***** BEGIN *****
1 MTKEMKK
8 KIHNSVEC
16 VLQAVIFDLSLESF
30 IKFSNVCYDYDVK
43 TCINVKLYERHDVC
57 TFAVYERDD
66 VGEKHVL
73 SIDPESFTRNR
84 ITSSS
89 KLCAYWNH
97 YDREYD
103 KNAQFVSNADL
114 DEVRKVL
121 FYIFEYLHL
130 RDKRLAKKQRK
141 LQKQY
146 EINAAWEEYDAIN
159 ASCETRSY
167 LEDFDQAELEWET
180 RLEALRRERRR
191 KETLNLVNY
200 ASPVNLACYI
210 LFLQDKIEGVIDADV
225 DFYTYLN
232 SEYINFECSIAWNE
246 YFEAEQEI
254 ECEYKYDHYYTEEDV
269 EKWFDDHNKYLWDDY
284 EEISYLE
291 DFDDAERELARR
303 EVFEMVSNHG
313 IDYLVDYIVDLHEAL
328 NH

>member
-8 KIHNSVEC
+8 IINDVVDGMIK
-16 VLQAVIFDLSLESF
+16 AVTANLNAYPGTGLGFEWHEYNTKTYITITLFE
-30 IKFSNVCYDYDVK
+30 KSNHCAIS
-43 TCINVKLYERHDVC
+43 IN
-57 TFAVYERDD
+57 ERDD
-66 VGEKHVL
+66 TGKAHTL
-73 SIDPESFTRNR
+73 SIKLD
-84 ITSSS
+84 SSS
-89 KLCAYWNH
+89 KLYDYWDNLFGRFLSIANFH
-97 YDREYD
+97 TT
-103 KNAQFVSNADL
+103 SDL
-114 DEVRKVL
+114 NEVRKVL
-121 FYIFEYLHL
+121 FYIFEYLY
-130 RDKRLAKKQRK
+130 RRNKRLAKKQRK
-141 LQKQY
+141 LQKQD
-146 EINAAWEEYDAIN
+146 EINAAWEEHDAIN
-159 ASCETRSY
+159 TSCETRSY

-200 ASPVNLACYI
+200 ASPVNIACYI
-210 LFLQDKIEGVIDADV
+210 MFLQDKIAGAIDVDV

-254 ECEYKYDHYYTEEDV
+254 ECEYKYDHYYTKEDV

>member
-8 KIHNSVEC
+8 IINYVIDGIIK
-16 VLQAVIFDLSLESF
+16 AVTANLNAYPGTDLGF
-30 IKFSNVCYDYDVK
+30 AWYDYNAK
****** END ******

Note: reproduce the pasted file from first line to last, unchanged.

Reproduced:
1 MTKEMKK
8 KIHNSVEC
16 VLQAVIFDLSLESF
30 IKFSNVCYDYDVK
43 TCINVKLYERHDVC
57 TFAVYERDD
66 VGEKHVL
73 SIDPESFTRNR
84 ITSSS
89 KLCAYWNH
97 YDREYD
103 KNAQFVSNADL
114 DEVRKVL
121 FYIFEYLHL
130 RDKRLAKKQRK
141 LQKQY
146 EINAAWEEYDAIN
159 ASCETRSY
167 LEDFDQAELEWET
180 RLEALRRERRR
191 KETLNLVNY
200 ASPVNLACYI
210 LFLQDKIEGVIDADV
225 DFYTYLN
232 SEYINFECSIAWNE
246 YFEAEQEI
254 ECEYKYDHYYTEEDV
269 EKWFDDHNKYLWDDY
284 EEISYLE
291 DFDDAERELARR
303 EVFEMVSNHG
313 IDYLVDYIVDLHEAL
328 NH

>member
-8 KIHNSVEC
+8 IINDVVDGMIK
-16 VLQAVIFDLSLESF
+16 AVTANLNAYPGTGLGFEWHEYNTKTYITITLFE
-30 IKFSNVCYDYDVK
+30 KSNHCAIS
-43 TCINVKLYERHDVC
+43 IN
-57 TFAVYERDD
+57 ERDD
-66 VGEKHVL
+66 TGKAHTL
-73 SIDPESFTRNR
+73 SIKLD
-84 ITSSS
+84 SSS
-89 KLCAYWNH
+89 KLYDYWDNLFGRFLSIANFH
-97 YDREYD
+97 TT
-103 KNAQFVSNADL
+103 SDL
-114 DEVRKVL
+114 NEVRKVL
-121 FYIFEYLHL
+121 FYIFEYLY
-130 RDKRLAKKQRK
+130 RRNKRLAKKQRK
-141 LQKQY
+141 LQKQD
-146 EINAAWEEYDAIN
+146 EINAAWEEHDAIN
-159 ASCETRSY
+159 TSCETRSY

-200 ASPVNLACYI
+200 ASPVNIACYI
-210 LFLQDKIEGVIDADV
+210 MFLQDKIAGAIDVDV

-254 ECEYKYDHYYTEEDV
+254 ECEYKYDHYYTKEDV

>member
-8 KIHNSVEC
+8 IINYVIDGIIK
-16 VLQAVIFDLSLESF
+16 AVTANLNAYPGTDLGF
-30 IKFSNVCYDYDVK
+30 AWYDYNAK